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Today's guest blogger is Mark Blaauw-Hara, a Professor of English and the Writing Program Coordinator at North Central Michigan College in Petoskey, Michigan, where he has taught for seventeen years. His interests include transfer theory, threshold concepts, developmental education, student retention, and adult learning pedagogy. See more of Mark's biography at the end of this post.
Not a lot is being said about how the writing-about-writing approach might play out at a community college, so in this post I hope to provide a window into the experiences of using Writing about Writing at a two-year school.
For the past year, we’ve been scaling up the use of a writing-about-writing curriculum at my school (a rural Midwestern community college, where I teach English and coordinate the writing program). We started in F15, when a part-time faculty member with an MFA in poetry looked through the three textbook options I’d provided and settled on Wardle and Downs’s Writing about Writing. She liked the book’s focus on writing as a subject matter, not just a skill, which, she said, meshed well with how she had learned to approach writing in her MFA.
She ended up being thrilled with it. The reading was challenging, she said, but the book inspired better discussions about writing than she’d ever experienced. Encouraged, one of our full-time faculty adopted the book for S16 and had a similar experience: the book supported a deeper level of engagement with writing, more thoughtful discussions, and more interesting papers. Three more of our faculty—including me—tried it over the summer in face-to-face and online sections and were equally impressed.
As a department, we decided to make Writing about Writing the default text for our FYW sequence, which meant that new instructors (and those who didn’t submit their book adoptions on time) would have to use the text. We developed sample syllabi, including sequences of readings and assignment prompts, and advocated for the book’s widespread adoption during departmental meetings. This semester, about half of our writing instructors have been using the text.
To be fair, the book can be challenging for both teachers and students. Its organization is quite different from that of most other FYW texts, and frankly, the readings can be challenging to instructors without a background in rhetoric and composition. Much of the concern about the book that has been voiced in department meetings is tied to the idea that the book assumes a certain familiarity with scholarship in rhet/comp—a familiarity that many two-year college English faculty do not have. But out of our first five instructors who used the book, only two had degrees in rhet/comp: one had a MFA, one had a MA in lit, and one had a MA in English education. To us, that indicated that the book would work for teachers of different backgrounds.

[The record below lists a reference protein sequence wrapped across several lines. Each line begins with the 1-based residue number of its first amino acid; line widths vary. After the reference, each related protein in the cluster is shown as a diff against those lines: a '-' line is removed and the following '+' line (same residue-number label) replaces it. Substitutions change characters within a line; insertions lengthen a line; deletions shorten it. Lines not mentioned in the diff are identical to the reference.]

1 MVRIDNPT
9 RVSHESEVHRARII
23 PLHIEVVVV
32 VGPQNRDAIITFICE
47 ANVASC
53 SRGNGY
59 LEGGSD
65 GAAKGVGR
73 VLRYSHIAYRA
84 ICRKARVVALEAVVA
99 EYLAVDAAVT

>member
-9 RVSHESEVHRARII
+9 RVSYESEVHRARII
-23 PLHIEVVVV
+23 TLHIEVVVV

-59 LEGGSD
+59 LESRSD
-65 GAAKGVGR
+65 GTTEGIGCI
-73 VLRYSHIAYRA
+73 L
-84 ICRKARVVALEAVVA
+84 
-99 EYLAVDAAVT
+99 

Additional concerns about writing-about-writing pedagogy have centered on the fact that many students at the two-year college are academically unprepared. Around 60% of our incoming students end up placed in developmental coursework, a number that is common at community colleges across the country. Over the past few years, our writing program has brought an accelerated-learning program (based on the national ALP model begun by the Community College of Baltimore County) to full scale, and we retired the lowest level of developmental writing. This means that every incoming student takes our college-level writing sequence right off the bat; those who place into developmental writing have an additional co-requisite course that is designed to support their success in the college-level writing course, but all students work through exactly the same curriculum. Some instructors were still concerned that even with co-requisite support the material in Writing about Writingwould be too difficult for our developmental students.
Time will tell how these concerns play out. However, those of us teaching in ALP have been pleased so far. Certainly, my developmental-level students have needed some extra support with the readings, but our co-requisite course structure allows time for just such support. And they have grabbed hold of the concepts in the readings and responded better than most of the courses I’ve taught in the past. This reinforces the contention that while some students may be “pre-college” in their writing or reading skills, they are still adults who respond well to weighty ideas. Many books that are written for a developmental audience feature readings that tend to be simplistic; I have found that developmental writers are eager to discuss big ideas. This may seem obvious—again, we are talking about adult learners, after all—but many developmental courses are not very intellectually challenging and focus instead on skill-building. To be sure, developmental writers can improve their skills, but they need a rich intellectual environment in which to do so.
Mark Blaauw-Hara earned his Doctorate in English from Old Dominion University, with specializations in writing-program administration and pedagogy. His dissertation focused on supporting military veterans in their transition to the community college. He received his Master’s in rhetoric and composition from Arizona State University, and his Bachelor’s from Michigan State University. Mark currently serves on the Executive Board of the Council of Writing Program Administrators, he is the Reviews Co-editor for Teaching English in the Two-Year College, and he is a manuscript peer-reviewer for the Journal of Veterans Studies. Mark’s writing has appeared in the Community College Journal of Research and Practice, Teaching English in the Two-Year College,Community College Week, and Writing Center Journal, and is forthcoming in Composition Forum and the edited collection WPA Transitions.
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